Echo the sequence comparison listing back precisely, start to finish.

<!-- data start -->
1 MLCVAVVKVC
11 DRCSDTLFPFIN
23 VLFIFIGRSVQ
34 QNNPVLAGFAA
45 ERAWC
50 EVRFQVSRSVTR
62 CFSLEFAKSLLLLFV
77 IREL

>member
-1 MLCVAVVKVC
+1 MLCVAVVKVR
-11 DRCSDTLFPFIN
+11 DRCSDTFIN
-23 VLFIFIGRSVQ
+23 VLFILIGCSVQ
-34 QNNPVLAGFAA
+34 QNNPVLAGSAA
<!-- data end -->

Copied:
1 MLCVAVVKVC
11 DRCSDTLFPFIN
23 VLFIFIGRSVQ
34 QNNPVLAGFAA
45 ERAWC
50 EVRFQVSRSVTR
62 CFSLEFAKSLLLLFV
77 IREL

>member
-1 MLCVAVVKVC
+1 MLCVAVVKVR
-11 DRCSDTLFPFIN
+11 DRCSDTFIN
-23 VLFIFIGRSVQ
+23 VLFILIGCSVQ
-34 QNNPVLAGFAA
+34 QNNPVLAGSAA